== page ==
Peter Biskind’s Easy Riders, Raging Bulls: How the Sex-Drugs-and-Rock ‘n’ Roll Generation Saved Hollywood is where the serious study of cinema and the less serious (but no less fun) gossipy memoir meet. Focusing on the brief period of time from the end of the 1960s through the mid-1970s when Hollywood was unlike anything it had been before or anything it has been since – a haven for intelligent, artistically driven pictures – Biskind examines the impact of the men and women (mostly men) whose passion for film breathed new life into the industry, while peppering his narrative with tidbits of gossip (this is usually where the women come in) that help make it so compulsively readable.
First and foremost, Biskind does an excellent job at putting the American auteur era into context. Artistic movements never happen in a vacuum and this one is no different, emerging as an assertion of identity by one generation determined to wrest control of the zeitgeist from the previous generation. Rejecting the rigidly controlled, and obsessively profit based business model that defined the studio system, the new way of doing things emphasized letting the artist have an unprecedented level of control over the product. Where before directors were often just employees matched up with projects, now they were encouraged to develop their own projects, bringing levels of passion to their work that was not necessarily always present before. From a creative standpoint, it was a great system – at least for a while.
Like all great and idealistic ideologies, that which drove this movement would eventually begin to corrupt and decay. Drugs and sexual excess played a sizeable role in undercutting the goals of the auteur movement, as key figures like Bert Schneider, the producer of such seminal films as Easy Rider, The Last Picture Show, Five Easy Pieces and Days of Heaven, would become burned out by the lifestyle, and directors like Francis Ford Coppola would go mad with power and start making the money people question the wisdom of giving the creative people such free reign. Biskind takes care to chart the various stages of the movement’s rise and decline, making it all seem inevitable, as the freedom for artists to create great works also created an environment that allowed for a sometimes disastrous level of self-indulgence and lack of structure. It was a system that ultimately could not be sustained because, while the ideal began with good films made with small budgets, the budgets steadily grew and the willingness of the artists to be reigned in began to wane. It was too big to fail but, when it did, it did so spectacularly that the studios were able to come roaring back, dominating the output of the last three decades and pushing smaller, more artistic endeavors off to the sidelines.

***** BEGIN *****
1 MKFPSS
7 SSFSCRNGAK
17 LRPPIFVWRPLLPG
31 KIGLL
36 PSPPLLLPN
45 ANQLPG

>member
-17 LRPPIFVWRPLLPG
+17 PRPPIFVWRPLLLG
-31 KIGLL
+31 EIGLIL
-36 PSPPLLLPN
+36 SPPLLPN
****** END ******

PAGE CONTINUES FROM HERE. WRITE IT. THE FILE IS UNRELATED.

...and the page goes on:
On the one hand, the end of the auteur era is a loss to moviegoers and a cultural tragedy, as some of the best films ever made were made during this era. On the other hand, considered in conjunction with the personal details about the filmmakers that are furnished by Biskind, it becomes at least a little bit difficult to feel sorry for the artists who had, and then lost, all that power. The men depicted in the book come off as almost uniformly detestable human beings – Dennis Hopper is psychotic, Robert Altman is an asshole, Peter Bogdanovich is a whiz kid so precocious and pretentious that you can’t wait to see him taken down a peg, and Coppola, for all his genius as a filmmaker, is a megalomaniac of such gigantic proportions that you start to root against him on general principle – and behave like little boys let loose in a candy shop. Not that women, when they come up in the conversation, come off much better but, then again, they usually only come up in terms of which of the powerful men they happen to be sleeping with at any given time. Although Biskind takes a “warts and all” approach to dealing with the men in the story, there remains a palpable sense of admiration for them due to the work they produced, and despite the often awful (and sometimes violent) way that they treated the women in their lives, the book has a definite “bros before hos” attitude.
While the gossipy aspects of Easy Riders, Raging Bulls make it a little more accessible and conversational, they also diminish it as a piece of serious work. When considered against Pictures at a Revolution, which covers a fair bit of the same ground, Easy Riders, Raging Bulls feels like a lesser effort, frequently shifting its focus from the films that made the period so special in order to discuss the more tawdry details of Hollywood’s most famous bedrooms. Even so, Easy Riders, Raging Bulls is a largely fascinating book that helps bring one of Hollywood’s most dynamic and exciting periods to life.
Next Month: You’ll Never Eat Lunch In This Town Again